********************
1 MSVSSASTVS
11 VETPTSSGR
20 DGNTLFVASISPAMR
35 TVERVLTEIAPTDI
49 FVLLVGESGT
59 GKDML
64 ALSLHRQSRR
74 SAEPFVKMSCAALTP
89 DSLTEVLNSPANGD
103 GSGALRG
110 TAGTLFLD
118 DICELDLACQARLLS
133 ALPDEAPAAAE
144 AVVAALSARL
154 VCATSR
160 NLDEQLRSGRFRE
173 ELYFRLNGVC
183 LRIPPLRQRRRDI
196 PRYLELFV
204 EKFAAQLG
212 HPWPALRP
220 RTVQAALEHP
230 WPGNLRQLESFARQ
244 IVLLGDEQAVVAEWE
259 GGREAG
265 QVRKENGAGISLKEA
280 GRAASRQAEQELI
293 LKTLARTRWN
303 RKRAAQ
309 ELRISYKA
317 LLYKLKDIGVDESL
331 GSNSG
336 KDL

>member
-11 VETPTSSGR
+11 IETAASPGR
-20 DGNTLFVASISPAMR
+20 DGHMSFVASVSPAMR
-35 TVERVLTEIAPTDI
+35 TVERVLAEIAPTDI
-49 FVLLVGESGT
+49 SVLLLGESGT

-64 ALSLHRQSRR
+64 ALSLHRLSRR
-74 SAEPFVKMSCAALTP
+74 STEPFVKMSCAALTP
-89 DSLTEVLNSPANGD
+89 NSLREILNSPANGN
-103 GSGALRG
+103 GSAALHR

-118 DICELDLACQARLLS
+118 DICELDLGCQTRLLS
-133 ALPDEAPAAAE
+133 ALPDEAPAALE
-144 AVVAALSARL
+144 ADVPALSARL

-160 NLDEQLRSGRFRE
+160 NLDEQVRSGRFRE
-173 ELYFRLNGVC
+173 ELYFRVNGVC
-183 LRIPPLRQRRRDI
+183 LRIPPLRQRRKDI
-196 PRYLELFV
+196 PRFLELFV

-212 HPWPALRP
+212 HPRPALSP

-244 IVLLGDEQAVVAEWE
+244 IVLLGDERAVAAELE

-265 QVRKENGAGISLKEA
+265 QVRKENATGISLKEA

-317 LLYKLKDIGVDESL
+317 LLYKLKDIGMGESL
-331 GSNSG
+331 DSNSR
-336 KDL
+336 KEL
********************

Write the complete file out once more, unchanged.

1 MSVSSASTVS
11 VETPTSSGR
20 DGNTLFVASISPAMR
35 TVERVLTEIAPTDI
49 FVLLVGESGT
59 GKDML
64 ALSLHRQSRR
74 SAEPFVKMSCAALTP
89 DSLTEVLNSPANGD
103 GSGALRG
110 TAGTLFLD
118 DICELDLACQARLLS
133 ALPDEAPAAAE
144 AVVAALSARL
154 VCATSR
160 NLDEQLRSGRFRE
173 ELYFRLNGVC
183 LRIPPLRQRRRDI
196 PRYLELFV
204 EKFAAQLG
212 HPWPALRP
220 RTVQAALEHP
230 WPGNLRQLESFARQ
244 IVLLGDEQAVVAEWE
259 GGREAG
265 QVRKENGAGISLKEA
280 GRAASRQAEQELI
293 LKTLARTRWN
303 RKRAAQ
309 ELRISYKA
317 LLYKLKDIGVDESL
331 GSNSG
336 KDL

>member
-11 VETPTSSGR
+11 IETAASPGR
-20 DGNTLFVASISPAMR
+20 DGHMSFVASVSPAMR
-35 TVERVLTEIAPTDI
+35 TVERVLAEIAPTDI
-49 FVLLVGESGT
+49 SVLLLGESGT

-64 ALSLHRQSRR
+64 ALSLHRLSRR
-74 SAEPFVKMSCAALTP
+74 STEPFVKMSCAALTP
-89 DSLTEVLNSPANGD
+89 NSLREILNSPANGN
-103 GSGALRG
+103 GSAALHR

-118 DICELDLACQARLLS
+118 DICELDLGCQTRLLS
-133 ALPDEAPAAAE
+133 ALPDEAPAALE
-144 AVVAALSARL
+144 ADVPALSARL

-160 NLDEQLRSGRFRE
+160 NLDEQVRSGRFRE
-173 ELYFRLNGVC
+173 ELYFRVNGVC
-183 LRIPPLRQRRRDI
+183 LRIPPLRQRRKDI
-196 PRYLELFV
+196 PRFLELFV

-212 HPWPALRP
+212 HPRPALSP

-244 IVLLGDEQAVVAEWE
+244 IVLLGDERAVAAELE

-265 QVRKENGAGISLKEA
+265 QVRKENATGISLKEA

-317 LLYKLKDIGVDESL
+317 LLYKLKDIGMGESL
-331 GSNSG
+331 DSNSR
-336 KDL
+336 KEL